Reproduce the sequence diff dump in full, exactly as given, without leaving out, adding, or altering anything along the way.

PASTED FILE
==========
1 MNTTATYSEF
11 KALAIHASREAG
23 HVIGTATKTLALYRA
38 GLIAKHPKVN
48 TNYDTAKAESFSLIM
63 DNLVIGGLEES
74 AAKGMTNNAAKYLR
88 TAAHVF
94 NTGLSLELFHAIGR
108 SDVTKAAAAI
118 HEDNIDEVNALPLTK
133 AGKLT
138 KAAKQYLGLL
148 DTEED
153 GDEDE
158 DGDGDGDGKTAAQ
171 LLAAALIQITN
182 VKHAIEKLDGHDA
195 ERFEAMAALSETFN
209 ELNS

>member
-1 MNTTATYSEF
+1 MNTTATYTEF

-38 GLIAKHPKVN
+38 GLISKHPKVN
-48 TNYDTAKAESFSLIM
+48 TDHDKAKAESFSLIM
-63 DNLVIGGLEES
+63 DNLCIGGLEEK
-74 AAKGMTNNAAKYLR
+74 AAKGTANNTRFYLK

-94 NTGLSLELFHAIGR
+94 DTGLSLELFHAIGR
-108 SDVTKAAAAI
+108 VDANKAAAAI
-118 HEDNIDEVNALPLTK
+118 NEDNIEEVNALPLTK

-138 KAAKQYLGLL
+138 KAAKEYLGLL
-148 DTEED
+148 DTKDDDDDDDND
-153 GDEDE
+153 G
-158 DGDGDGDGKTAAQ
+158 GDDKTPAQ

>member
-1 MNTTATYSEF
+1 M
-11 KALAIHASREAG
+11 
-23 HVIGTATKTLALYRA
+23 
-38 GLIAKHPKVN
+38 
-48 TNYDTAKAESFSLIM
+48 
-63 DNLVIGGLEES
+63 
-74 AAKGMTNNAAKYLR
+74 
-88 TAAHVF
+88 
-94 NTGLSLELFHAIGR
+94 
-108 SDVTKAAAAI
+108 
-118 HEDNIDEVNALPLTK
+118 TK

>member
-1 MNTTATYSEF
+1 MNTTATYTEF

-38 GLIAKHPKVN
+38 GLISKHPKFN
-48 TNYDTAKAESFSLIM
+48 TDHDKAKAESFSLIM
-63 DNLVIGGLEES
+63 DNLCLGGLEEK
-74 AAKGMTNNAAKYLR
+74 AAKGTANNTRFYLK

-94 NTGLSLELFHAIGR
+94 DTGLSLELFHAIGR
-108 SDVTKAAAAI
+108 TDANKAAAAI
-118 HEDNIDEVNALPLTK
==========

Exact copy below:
1 MNTTATYSEF
11 KALAIHASREAG
23 HVIGTATKTLALYRA
38 GLIAKHPKVN
48 TNYDTAKAESFSLIM
63 DNLVIGGLEES
74 AAKGMTNNAAKYLR
88 TAAHVF
94 NTGLSLELFHAIGR
108 SDVTKAAAAI
118 HEDNIDEVNALPLTK
133 AGKLT
138 KAAKQYLGLL
148 DTEED
153 GDEDE
158 DGDGDGDGKTAAQ
171 LLAAALIQITN
182 VKHAIEKLDGHDA
195 ERFEAMAALSETFN
209 ELNS

>member
-1 MNTTATYSEF
+1 MNTTATYTEF

-38 GLIAKHPKVN
+38 GLISKHPKVN
-48 TNYDTAKAESFSLIM
+48 TDHDKAKAESFSLIM
-63 DNLVIGGLEES
+63 DNLCIGGLEEK
-74 AAKGMTNNAAKYLR
+74 AAKGTANNTRFYLK

-94 NTGLSLELFHAIGR
+94 DTGLSLELFHAIGR
-108 SDVTKAAAAI
+108 VDANKAAAAI
-118 HEDNIDEVNALPLTK
+118 NEDNIEEVNALPLTK

-138 KAAKQYLGLL
+138 KAAKEYLGLL
-148 DTEED
+148 DTKDDDDDDDND
-153 GDEDE
+153 G
-158 DGDGDGDGKTAAQ
+158 GDDKTPAQ

>member
-1 MNTTATYSEF
+1 M
-11 KALAIHASREAG
+11 
-23 HVIGTATKTLALYRA
+23 
-38 GLIAKHPKVN
+38 
-48 TNYDTAKAESFSLIM
+48 
-63 DNLVIGGLEES
+63 
-74 AAKGMTNNAAKYLR
+74 
-88 TAAHVF
+88 
-94 NTGLSLELFHAIGR
+94 
-108 SDVTKAAAAI
+108 
-118 HEDNIDEVNALPLTK
+118 TK

>member
-1 MNTTATYSEF
+1 MNTTATYTEF

-38 GLIAKHPKVN
+38 GLISKHPKFN
-48 TNYDTAKAESFSLIM
+48 TDHDKAKAESFSLIM
-63 DNLVIGGLEES
+63 DNLCLGGLEEK
-74 AAKGMTNNAAKYLR
+74 AAKGTANNTRFYLK

-94 NTGLSLELFHAIGR
+94 DTGLSLELFHAIGR
-108 SDVTKAAAAI
+108 TDANKAAAAI
-118 HEDNIDEVNALPLTK